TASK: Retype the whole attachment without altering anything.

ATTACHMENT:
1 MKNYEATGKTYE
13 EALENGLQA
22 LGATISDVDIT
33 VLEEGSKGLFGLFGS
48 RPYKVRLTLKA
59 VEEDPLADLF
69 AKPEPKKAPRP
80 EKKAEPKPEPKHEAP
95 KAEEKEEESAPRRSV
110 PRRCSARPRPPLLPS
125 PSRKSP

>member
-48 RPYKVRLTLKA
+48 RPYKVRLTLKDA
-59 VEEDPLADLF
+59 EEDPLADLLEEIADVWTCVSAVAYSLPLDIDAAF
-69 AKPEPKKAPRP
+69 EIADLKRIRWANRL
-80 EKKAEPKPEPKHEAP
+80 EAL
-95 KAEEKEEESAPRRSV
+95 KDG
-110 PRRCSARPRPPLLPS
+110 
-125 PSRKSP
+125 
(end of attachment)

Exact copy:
1 MKNYEATGKTYE
13 EALENGLQA
22 LGATISDVDIT
33 VLEEGSKGLFGLFGS
48 RPYKVRLTLKA
59 VEEDPLADLF
69 AKPEPKKAPRP
80 EKKAEPKPEPKHEAP
95 KAEEKEEESAPRRSV
110 PRRCSARPRPPLLPS
125 PSRKSP

>member
-48 RPYKVRLTLKA
+48 RPYKVRLTLKDA
-59 VEEDPLADLF
+59 EEDPLADLLEEIADVWTCVSAVAYSLPLDIDAAF
-69 AKPEPKKAPRP
+69 EIADLKRIRWANRL
-80 EKKAEPKPEPKHEAP
+80 EAL
-95 KAEEKEEESAPRRSV
+95 KDG
-110 PRRCSARPRPPLLPS
+110 
-125 PSRKSP
+125 